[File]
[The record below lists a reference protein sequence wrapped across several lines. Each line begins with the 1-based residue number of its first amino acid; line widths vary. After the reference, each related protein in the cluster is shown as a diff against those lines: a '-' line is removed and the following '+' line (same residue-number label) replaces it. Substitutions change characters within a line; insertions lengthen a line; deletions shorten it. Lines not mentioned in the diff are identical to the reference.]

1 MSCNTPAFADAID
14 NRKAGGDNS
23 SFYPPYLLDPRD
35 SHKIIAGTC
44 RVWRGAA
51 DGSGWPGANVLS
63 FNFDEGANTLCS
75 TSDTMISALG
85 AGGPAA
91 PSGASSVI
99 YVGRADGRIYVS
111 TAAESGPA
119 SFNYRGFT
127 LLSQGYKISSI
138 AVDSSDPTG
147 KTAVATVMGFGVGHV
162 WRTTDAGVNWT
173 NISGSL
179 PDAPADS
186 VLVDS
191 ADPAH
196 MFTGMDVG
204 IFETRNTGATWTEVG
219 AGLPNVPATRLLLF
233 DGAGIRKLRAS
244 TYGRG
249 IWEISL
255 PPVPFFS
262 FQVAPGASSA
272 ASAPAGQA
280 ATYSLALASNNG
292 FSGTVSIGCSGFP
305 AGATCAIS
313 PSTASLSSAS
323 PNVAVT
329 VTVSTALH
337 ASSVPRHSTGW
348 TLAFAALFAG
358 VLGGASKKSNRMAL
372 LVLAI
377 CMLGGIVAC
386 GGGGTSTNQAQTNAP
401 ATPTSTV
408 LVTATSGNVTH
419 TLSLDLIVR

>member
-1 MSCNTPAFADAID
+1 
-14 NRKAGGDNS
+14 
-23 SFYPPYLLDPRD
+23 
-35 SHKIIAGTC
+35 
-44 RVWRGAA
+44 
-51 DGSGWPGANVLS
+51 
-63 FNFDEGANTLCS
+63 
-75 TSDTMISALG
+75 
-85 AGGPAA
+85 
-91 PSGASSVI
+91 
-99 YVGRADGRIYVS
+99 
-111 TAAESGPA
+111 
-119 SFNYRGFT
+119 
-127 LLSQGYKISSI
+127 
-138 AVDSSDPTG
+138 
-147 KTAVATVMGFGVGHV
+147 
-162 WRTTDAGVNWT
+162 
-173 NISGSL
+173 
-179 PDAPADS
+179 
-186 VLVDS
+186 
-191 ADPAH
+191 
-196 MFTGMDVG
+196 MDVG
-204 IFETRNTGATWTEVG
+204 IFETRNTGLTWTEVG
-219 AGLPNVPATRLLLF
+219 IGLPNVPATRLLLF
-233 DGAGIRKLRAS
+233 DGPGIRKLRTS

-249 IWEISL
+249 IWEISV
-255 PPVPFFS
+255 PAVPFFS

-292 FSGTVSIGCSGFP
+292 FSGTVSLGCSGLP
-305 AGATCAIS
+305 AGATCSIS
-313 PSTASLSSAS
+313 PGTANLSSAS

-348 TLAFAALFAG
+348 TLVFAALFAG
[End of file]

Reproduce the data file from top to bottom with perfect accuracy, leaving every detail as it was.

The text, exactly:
[The record below lists a reference protein sequence wrapped across several lines. Each line begins with the 1-based residue number of its first amino acid; line widths vary. After the reference, each related protein in the cluster is shown as a diff against those lines: a '-' line is removed and the following '+' line (same residue-number label) replaces it. Substitutions change characters within a line; insertions lengthen a line; deletions shorten it. Lines not mentioned in the diff are identical to the reference.]

1 MSCNTPAFADAID
14 NRKAGGDNS
23 SFYPPYLLDPRD
35 SHKIIAGTC
44 RVWRGAA
51 DGSGWPGANVLS
63 FNFDEGANTLCS
75 TSDTMISALG
85 AGGPAA
91 PSGASSVI
99 YVGRADGRIYVS
111 TAAESGPA
119 SFNYRGFT
127 LLSQGYKISSI
138 AVDSSDPTG
147 KTAVATVMGFGVGHV
162 WRTTDAGVNWT
173 NISGSL
179 PDAPADS
186 VLVDS
191 ADPAH
196 MFTGMDVG
204 IFETRNTGATWTEVG
219 AGLPNVPATRLLLF
233 DGAGIRKLRAS
244 TYGRG
249 IWEISL
255 PPVPFFS
262 FQVAPGASSA
272 ASAPAGQA
280 ATYSLALASNNG
292 FSGTVSIGCSGFP
305 AGATCAIS
313 PSTASLSSAS
323 PNVAVT
329 VTVSTALH
337 ASSVPRHSTGW
348 TLAFAALFAG
358 VLGGASKKSNRMAL
372 LVLAI
377 CMLGGIVAC
386 GGGGTSTNQAQTNAP
401 ATPTSTV
408 LVTATSGNVTH
419 TLSLDLIVR

>member
-1 MSCNTPAFADAID
+1 
-14 NRKAGGDNS
+14 
-23 SFYPPYLLDPRD
+23 
-35 SHKIIAGTC
+35 
-44 RVWRGAA
+44 
-51 DGSGWPGANVLS
+51 
-63 FNFDEGANTLCS
+63 
-75 TSDTMISALG
+75 
-85 AGGPAA
+85 
-91 PSGASSVI
+91 
-99 YVGRADGRIYVS
+99 
-111 TAAESGPA
+111 
-119 SFNYRGFT
+119 
-127 LLSQGYKISSI
+127 
-138 AVDSSDPTG
+138 
-147 KTAVATVMGFGVGHV
+147 
-162 WRTTDAGVNWT
+162 
-173 NISGSL
+173 
-179 PDAPADS
+179 
-186 VLVDS
+186 
-191 ADPAH
+191 
-196 MFTGMDVG
+196 MDVG
-204 IFETRNTGATWTEVG
+204 IFETRNTGLTWTEVG
-219 AGLPNVPATRLLLF
+219 IGLPNVPATRLLLF
-233 DGAGIRKLRAS
+233 DGPGIRKLRTS

-249 IWEISL
+249 IWEISV
-255 PPVPFFS
+255 PAVPFFS

-292 FSGTVSIGCSGFP
+292 FSGTVSLGCSGLP
-305 AGATCAIS
+305 AGATCSIS
-313 PSTASLSSAS
+313 PGTANLSSAS

-348 TLAFAALFAG
+348 TLVFAALFAG